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ONGC first gets forced to buy HPCL and now buy its own shares back

indsanachar

This situation has arisen because the government needs to meet its divestment target of Rs 80,000 crore by the end of this fiscal

summary of the borrowings of Oil and Natural Gas Corporation (ONGC) during FY17-18. In FY16-17 they had no borrowings. In fact, during the previous several years they had zero borrowings. This is a cash-rich company because that’s what a Big Oil company is.

But now, they not only have slimmed their coffers but also picked up loans, like people pick-up vegetables during a discount rush. And all that because of some ill-considered decisions taken by our present Central government regarding this PSU company.

The reason ONGC took on debt was for purchasing Hindustan Petroleum Corporation (HPCL) from the government. The government owns both ONGC and HPCL, but it needed money, so it forced ONGC to buy its ownership of HPCL for a whopping Rs 36,000 crore, for which ONGC borrowed about Rs 24,000 crore.

But ONGC is hugely cash-flow positive, and in the first six months after this report, it reduced its debt to just Rs 14,000 crore.

The reason for pointing this sticky situation out is that the Central government recently directed cash-rich state-run companies that have a lot of idle capital, to utilise it by handing out dividends and carrying out buybacks. Why? Because they need to meet their Rs 80,000 crore divestment target.

That means that even ONGC (even after buying HPCL) has to roll out dividends and buybacks. However, considering its current position, ONGC says it can either do a buyback or pay dividends, or better, neither, until the next financial year.

While they are still pleading the Ministry of Finance to exempt dividend, unfortunately, due to pressures from the government, they have agreed to carry out the buyback. The buyback is for 2.34 percent of its shareholders’ capital, which comes to Rs 4,022 crore. The record date set for both is January 4.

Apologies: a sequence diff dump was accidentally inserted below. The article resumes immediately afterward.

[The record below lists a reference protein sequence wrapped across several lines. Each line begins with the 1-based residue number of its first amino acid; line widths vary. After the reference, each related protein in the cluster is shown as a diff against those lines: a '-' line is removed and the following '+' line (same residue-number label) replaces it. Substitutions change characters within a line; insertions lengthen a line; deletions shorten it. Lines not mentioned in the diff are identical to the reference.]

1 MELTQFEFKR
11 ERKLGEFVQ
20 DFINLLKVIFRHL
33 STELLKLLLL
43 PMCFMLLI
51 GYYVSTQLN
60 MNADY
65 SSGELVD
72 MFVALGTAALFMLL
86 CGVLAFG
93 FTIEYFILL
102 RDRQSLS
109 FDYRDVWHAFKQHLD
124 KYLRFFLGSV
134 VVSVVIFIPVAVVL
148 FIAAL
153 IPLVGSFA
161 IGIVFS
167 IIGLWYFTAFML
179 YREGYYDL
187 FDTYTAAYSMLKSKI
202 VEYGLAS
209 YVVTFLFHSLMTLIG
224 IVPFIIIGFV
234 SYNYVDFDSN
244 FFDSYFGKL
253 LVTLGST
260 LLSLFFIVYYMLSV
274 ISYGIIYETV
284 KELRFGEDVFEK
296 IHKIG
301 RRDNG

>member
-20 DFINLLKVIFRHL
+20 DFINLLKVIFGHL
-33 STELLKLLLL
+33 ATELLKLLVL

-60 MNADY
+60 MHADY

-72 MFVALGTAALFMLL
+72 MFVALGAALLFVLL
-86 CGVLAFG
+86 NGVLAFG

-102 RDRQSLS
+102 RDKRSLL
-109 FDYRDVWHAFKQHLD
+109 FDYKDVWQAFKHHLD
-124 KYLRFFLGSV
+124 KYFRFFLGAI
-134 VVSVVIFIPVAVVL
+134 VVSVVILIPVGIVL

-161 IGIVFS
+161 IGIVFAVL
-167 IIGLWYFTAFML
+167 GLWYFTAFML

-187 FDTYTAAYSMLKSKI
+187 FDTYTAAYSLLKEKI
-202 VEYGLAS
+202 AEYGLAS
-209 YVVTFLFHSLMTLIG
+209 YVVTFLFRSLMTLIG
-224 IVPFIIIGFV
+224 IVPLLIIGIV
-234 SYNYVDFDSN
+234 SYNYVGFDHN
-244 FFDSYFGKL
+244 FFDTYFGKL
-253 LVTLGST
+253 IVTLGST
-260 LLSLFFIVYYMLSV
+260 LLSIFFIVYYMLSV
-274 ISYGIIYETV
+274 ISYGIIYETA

Now the question is how is ONGC going to pull this off? Answer: It can’t and it doesn’t have the cash anymore. Not unless ONGC picks up more loans, or reduces its efforts to pay back the loans it currently has.

Can ONGC get cash elsewhere?

First, they can look at the profits that would be generated in Q3 and Q4. They generate a cash profit of over Rs 5,000 crore almost each quarter.

Secondly, ONGC holds around 134 crore shares in IOC and IOC recently declared dividends and buyback. If you look at only the dividend aspect, IOC will pay Rs 6.75 per share. For ONGC that means around Rs 903 crore. Then there’s the buyback as well.

The IOC buyback is for about 3 percent of its shares at Rs 149. Assuming ONGC sells back 3 percent of its holding to IOC, that’s 3 percent of 134 crore shares or 4 crore shares at Rs 149. This is about Rs 600 crore.

Finally, ONGC has received $32 million from PDVSA, as part settlement of outstanding dividend payments (ONGC owns 40 percent stake in Venezuela’s San Cristobal project). Assuming $1 = Rs 70, this comes to Rs 224 crore.

So, they get about Rs 1,700 crore from dividends/buybacks of their holdings. That provides them with about 40 percent of what they need for the buyback, and the rest (of the Rs 4,022 crore) will have to be sequestered from their profits of the two quarters.

Their goal of being debt free may have to wait. They were supposed to pay back the entire loan they took to buy HPCL within a year. But that may extend another six months if it has to do this buyback and pay a dividend.

All in all ONGC seems to be in a tough (but not impossible) situation. They generate enough cash to be able to pull it off.

The problem, however, is that the government as the primary shareholder gets in the way of efficient functioning. We could analyse this and say ONGC has the money for now, but what if the greedy government keeps wanting more? As a shareholder, this might not be exciting.

It also tells you the perils of investing in a government-owned company, but at least they siphon off the money after telling you about it. In most other companies, you don’t even get to know about how much money’s been looted.

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